Friends of the Fiend 12: Dave Parker.
CF. Hello, Dave.
DP. Hello Fiend.
CF. Okay, what are your current projects, anything exciting in the pipeline - that you can tell us about?
DP. I am doing nothing exciting these days. I am now 72, and more or less semi retired. I just do the occasional Wisenheimer cartoon and a couple for the Jester(Cartoonist Club of Great Britain mag). I pop a couple into the Weekly News just to keep my hand in.
CF. Did you always want to be a cartoonist, and set out to become one, or was it a gradual process?
DP. I've been drawing for ever-my first cartoons were in the Daily Sketch in the early fifties.
CF. The work you do at the moment, can you tell us something about the process?
DP. I'm enjoying resting - just drawing one or two gags a week nowadays. All good things come to an end and the cartoons markets in this country are almost ended - despite what others may say!
CF. I know you've been asked this a million times, butwhat tools do you use, and what format do you work to?
DP. I've tried all sorts of pens in the past. In the fifties it was always nibs and india ink. Nowadays I'm quite happy with Faber Castell Pitt artists pens (thanks to you!). I draw in pencil, then use my home made light box ( a converted scanner), to ink them, then I scan them into my computer, print them off, and send them off. For colour work I use Painter, mainly using colour and gradient tools. It's simple but effective.
Buy original Dave Parker art here.
CF. Is the cartoonist a proper artist? I mean, does cartooning have the same cultural impact as some other artforms, in your opinion?
DP. I suppose cartooning is art,the editorial cartoonist in particular probably has some sort of cultural impact, but I'm only a gag cartoonist, bottom of the heap!
'Bottom of the heap'? Not quite, at around about the age of 70, Dave broke into the highly competitive US market when he sold a cartoon to Readers Digest USA. A magazine that in 2004, reached an estimated 44 million readers every month.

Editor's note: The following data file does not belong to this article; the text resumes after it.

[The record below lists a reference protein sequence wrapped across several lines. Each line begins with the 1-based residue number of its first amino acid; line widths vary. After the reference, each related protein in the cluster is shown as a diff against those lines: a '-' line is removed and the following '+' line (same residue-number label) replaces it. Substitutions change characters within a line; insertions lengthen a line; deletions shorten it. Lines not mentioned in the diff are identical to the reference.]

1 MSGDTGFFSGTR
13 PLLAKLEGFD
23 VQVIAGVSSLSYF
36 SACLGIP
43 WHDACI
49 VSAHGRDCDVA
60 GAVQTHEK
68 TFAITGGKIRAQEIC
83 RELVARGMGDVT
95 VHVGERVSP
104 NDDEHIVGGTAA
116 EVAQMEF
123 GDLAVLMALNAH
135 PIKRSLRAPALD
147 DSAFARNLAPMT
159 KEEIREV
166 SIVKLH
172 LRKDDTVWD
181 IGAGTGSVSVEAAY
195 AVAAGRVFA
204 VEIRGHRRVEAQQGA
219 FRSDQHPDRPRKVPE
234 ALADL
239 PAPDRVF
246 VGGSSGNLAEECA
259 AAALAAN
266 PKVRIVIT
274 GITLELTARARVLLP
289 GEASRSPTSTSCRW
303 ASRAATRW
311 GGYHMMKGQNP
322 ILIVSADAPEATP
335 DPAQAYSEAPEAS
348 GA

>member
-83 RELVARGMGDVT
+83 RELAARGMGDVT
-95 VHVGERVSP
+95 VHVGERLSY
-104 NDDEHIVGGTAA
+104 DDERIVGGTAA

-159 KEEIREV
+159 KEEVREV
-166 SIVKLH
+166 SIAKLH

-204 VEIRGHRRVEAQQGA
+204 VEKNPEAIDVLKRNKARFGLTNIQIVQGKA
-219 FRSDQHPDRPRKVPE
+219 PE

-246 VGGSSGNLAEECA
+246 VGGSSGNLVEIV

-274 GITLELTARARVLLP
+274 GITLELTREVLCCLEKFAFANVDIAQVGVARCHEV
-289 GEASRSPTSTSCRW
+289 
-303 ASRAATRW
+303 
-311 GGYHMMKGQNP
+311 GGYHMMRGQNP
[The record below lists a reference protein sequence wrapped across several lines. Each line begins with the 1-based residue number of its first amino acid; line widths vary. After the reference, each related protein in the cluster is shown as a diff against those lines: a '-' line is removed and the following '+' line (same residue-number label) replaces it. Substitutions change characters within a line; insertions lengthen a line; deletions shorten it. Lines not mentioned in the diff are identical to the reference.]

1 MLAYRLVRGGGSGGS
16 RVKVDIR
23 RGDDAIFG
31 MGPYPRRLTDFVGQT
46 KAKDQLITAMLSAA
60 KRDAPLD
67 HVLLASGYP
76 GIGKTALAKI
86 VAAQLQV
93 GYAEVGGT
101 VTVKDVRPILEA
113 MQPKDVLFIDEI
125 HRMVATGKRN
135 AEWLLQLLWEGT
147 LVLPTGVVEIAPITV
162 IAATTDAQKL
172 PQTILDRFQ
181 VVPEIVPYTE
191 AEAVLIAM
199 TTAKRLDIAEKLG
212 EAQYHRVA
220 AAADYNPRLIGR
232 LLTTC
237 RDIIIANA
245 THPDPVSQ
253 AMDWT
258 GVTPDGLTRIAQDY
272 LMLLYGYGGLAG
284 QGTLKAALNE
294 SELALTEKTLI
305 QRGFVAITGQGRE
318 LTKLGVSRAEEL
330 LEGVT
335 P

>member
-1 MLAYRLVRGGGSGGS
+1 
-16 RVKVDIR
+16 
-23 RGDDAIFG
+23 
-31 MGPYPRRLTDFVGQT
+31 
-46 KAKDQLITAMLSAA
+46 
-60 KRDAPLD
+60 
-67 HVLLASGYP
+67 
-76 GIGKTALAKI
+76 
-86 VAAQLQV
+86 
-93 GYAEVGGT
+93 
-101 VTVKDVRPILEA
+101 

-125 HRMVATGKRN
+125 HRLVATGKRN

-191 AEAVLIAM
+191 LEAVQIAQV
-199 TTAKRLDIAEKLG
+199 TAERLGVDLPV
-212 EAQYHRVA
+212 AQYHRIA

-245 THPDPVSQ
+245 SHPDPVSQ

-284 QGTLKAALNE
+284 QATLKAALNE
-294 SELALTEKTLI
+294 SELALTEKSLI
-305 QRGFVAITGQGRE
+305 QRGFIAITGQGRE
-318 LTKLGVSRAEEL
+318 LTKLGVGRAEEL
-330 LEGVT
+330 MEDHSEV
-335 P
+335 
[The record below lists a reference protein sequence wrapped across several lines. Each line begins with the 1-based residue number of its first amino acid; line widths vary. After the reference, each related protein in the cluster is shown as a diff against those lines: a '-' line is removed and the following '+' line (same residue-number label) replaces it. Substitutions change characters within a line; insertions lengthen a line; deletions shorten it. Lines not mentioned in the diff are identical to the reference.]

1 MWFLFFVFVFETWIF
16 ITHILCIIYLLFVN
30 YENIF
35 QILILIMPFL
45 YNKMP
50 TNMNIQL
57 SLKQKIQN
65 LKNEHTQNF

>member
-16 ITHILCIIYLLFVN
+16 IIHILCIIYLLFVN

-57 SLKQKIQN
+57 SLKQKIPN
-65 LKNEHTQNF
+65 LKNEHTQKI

CF. Is there any other area of cartooning you'd like to work in, if you can find the time?
DP. When I left school in 1949 my first job was in a cartoon film studio as a colourist and then a tracer.We made films for the Ministry of Information and a cinema commercial for Andrews Liver Salts! If the firm hadn't gone bust a year later, who knows I might have become an animator!
CDP. Who were your major artistic influences?
DP. The cartoonists I most admire are or were; Ed MaLachlan, Larry, Handelsman, Mike Williams, Saxon, Dedini, Trog, Gary Larsen, Albert, Chic Jacob, Gross, Sax, George Price, Sempe, Booth, Chas Addams, and there are loads more who I will probably remember later.
CF. Who was/is your favourite cartoonist/writer, of all time?
DP. I can't pick any one favourite, but I did like Dedini. For some reason a cartoon of his depicting a judge (towering over a little arty type) saying "A poet ? What kind of racket's that?" or words to that effect, still makes me laugh now! I don't know why!
CF. There's a lot of talk about a new 'paper-less future' and 'new digital reading habits', do you think this will affect cartooning, at some point.
DP. The computer has, so yes.
CF. If you had the time, and you were helicoptered in to work on anything you chose, any publication, strip, panel, character, book, show, what would you like to work on?
DP. I don't have the time now in my 73rd. year!
CF. Is there anything you'd rather be?
DP. A lottery winner, so I can spread a little more happiness!
CF. Thank you for visiting with us.
DP. You're welcome.